UN organisations, shipowners and trade unions have come together at the COP27 climate summit in Egypt to launch a decarbonization action plan for the global seafaring workforce.
The Mapping a Maritime Just Transition for Seafarers paper was commissioned by the Maritime Just Transition Task Force, which was formed at COP26 in Glasgow from key industry stakeholders to ensure that shipping's response to the climate emergency consults the needs of seafarers and communities. Nautilus International was one of the contributors to the paper.
The paper puts forward a 10-point action plan in response to new research warning that hundreds of thousands of seafarers will need reskilling to handle alternative fuels in the run-up to 2050, as shipping seeks to decarbonize.
The three emission reduction scenarios assessed in the research highlight an immediate need to start putting the training infrastructure for this in place.
The findings also suggest that a lack of certainty on alternative fuel options is having a knock-on effect for seafarer training.
In response to the training challenge that the modelling lays bare, the Action Plan makes recommendations for industry, governments, seafarer unions and academia (including training providers). These include:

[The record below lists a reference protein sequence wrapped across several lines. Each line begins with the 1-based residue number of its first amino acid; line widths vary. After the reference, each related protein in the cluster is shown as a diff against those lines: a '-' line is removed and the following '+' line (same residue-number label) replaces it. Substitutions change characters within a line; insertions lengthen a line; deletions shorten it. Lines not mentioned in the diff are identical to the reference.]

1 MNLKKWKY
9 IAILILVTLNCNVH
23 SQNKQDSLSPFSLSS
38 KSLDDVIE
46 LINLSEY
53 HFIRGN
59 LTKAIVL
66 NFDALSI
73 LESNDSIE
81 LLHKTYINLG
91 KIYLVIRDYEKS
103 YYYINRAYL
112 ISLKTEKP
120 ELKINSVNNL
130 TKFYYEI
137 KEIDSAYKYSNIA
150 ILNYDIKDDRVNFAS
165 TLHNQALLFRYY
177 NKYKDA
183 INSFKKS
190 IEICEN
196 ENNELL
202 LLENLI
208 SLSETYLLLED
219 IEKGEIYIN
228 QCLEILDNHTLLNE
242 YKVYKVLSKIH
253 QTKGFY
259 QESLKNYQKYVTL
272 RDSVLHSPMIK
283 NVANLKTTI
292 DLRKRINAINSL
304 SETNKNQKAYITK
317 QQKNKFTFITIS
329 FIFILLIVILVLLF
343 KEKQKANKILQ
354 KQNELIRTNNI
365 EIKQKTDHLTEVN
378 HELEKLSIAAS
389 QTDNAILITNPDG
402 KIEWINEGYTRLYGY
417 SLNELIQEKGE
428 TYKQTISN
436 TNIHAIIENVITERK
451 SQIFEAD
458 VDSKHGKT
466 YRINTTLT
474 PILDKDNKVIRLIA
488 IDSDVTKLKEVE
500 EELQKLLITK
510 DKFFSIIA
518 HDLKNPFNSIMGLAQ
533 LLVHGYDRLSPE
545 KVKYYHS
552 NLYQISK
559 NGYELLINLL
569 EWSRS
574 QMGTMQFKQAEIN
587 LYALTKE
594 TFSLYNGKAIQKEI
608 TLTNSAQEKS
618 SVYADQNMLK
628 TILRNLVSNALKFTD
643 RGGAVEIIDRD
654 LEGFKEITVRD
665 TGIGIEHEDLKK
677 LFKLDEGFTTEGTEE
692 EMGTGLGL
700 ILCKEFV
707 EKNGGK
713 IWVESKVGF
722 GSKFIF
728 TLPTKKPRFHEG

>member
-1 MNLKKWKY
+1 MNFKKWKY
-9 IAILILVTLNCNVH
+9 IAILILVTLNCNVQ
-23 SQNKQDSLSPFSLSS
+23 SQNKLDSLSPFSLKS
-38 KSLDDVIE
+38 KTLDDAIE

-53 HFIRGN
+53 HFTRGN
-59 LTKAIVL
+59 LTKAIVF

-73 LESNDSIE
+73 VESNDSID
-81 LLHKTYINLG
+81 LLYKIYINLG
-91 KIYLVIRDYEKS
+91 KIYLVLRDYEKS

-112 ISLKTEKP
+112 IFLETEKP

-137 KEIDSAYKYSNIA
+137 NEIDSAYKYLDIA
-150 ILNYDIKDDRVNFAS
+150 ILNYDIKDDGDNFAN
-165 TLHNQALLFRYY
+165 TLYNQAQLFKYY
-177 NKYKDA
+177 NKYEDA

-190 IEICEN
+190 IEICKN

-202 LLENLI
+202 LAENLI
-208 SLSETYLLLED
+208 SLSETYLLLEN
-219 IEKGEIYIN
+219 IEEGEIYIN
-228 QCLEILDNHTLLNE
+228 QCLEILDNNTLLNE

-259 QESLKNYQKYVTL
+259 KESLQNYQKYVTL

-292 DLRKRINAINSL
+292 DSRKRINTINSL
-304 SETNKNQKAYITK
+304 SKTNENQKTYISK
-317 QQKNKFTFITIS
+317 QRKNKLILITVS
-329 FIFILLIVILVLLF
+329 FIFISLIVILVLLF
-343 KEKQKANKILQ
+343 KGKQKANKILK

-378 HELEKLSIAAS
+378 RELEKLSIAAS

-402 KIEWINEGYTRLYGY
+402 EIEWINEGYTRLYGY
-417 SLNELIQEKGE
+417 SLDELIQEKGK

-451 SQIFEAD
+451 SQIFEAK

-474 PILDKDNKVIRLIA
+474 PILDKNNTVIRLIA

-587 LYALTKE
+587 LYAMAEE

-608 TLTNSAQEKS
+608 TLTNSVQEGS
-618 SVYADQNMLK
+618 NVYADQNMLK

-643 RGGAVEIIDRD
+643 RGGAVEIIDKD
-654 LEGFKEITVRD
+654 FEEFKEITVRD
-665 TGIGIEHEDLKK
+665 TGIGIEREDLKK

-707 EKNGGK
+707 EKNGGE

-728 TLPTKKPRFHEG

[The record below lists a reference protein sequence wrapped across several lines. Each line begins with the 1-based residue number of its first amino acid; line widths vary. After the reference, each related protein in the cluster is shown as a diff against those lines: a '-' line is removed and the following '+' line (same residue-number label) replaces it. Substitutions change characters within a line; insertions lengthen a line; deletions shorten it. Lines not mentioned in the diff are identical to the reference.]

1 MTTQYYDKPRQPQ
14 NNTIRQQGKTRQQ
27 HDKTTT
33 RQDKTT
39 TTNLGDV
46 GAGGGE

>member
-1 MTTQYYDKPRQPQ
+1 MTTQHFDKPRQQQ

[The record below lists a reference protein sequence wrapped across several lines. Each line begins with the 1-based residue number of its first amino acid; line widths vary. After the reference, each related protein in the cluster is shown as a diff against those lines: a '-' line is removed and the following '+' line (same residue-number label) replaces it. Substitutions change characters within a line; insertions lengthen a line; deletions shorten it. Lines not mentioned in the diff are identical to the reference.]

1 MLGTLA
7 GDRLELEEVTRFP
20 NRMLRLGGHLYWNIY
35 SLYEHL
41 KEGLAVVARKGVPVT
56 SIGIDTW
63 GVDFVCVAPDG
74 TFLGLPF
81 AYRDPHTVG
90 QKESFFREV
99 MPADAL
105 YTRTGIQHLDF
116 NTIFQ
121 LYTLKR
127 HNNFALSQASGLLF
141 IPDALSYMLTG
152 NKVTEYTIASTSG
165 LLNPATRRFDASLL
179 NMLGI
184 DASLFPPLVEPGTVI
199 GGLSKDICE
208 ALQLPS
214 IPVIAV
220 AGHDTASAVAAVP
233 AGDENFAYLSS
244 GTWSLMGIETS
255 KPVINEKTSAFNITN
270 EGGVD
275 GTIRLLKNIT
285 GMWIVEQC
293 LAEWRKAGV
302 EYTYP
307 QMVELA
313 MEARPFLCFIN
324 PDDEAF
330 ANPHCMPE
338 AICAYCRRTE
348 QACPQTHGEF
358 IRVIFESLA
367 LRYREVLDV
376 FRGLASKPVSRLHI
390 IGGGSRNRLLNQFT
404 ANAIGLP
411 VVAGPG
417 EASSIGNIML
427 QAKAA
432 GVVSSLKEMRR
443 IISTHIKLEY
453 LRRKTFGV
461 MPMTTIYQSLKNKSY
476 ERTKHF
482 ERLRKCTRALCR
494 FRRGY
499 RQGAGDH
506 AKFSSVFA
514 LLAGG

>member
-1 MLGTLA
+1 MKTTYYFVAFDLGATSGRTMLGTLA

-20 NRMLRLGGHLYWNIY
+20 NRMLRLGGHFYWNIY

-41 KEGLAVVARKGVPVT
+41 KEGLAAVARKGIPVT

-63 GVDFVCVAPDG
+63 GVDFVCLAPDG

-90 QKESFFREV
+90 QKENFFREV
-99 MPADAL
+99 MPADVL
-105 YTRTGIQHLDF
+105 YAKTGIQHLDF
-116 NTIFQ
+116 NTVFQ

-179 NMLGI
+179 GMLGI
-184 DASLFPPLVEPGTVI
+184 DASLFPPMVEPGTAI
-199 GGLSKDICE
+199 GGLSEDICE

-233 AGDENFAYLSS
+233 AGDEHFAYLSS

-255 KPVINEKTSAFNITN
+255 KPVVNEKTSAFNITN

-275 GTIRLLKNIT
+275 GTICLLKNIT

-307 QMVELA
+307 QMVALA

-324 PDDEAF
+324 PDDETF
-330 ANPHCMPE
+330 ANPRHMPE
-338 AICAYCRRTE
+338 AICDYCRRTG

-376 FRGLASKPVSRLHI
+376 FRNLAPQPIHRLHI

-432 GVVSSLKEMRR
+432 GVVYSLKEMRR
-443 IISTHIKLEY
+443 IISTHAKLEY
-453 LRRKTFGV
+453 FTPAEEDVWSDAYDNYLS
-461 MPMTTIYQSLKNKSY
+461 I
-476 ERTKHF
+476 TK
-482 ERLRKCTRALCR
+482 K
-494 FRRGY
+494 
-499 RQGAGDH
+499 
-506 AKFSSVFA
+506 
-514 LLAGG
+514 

- Strengthening global training standards and monitoring which skills are needed/taught
- Investing in training and skills
- Ensuring a health-and-safety-first approach
- Establishing advisory national maritime skills councils
- Addressing problems with seafarer recruitment and attrition
The International Transport Workers' Federation (ITF) – of which Nautilus International is a member – is part of the Maritime Just Transition Task Force.
ITF general secretary Stephen Cotton commented: 'All three scenarios identified require some form of retraining the workforce. The good news is that seafarers are prepared and willing to be part of this transition. But crew want to know that the fuels they're handling are indeed safe, and that we as an industry have the training pathways established to upgrade their skills.'
International Labour Organization (ILO) director-general Gilbert F. Houngbo added: 'A Just Transition to addressing the climate crisis must be human-centred. Greening the economy in a way that is as fair and inclusive as possible to everyone concerned, creating decent work opportunities and leaving no one behind, is essential.
'Efforts to decarbonize shipping should be undertaken in accordance with the ILO Guidelines for a just transition towards environmentally sustainable economies and societies for all. Doing so will achieve a transition for seafarers and other maritime workers based upon the importance of labour standards, productivity, skills development, lifelong learning, social justice and equality, and which is therefore truly sustainable.'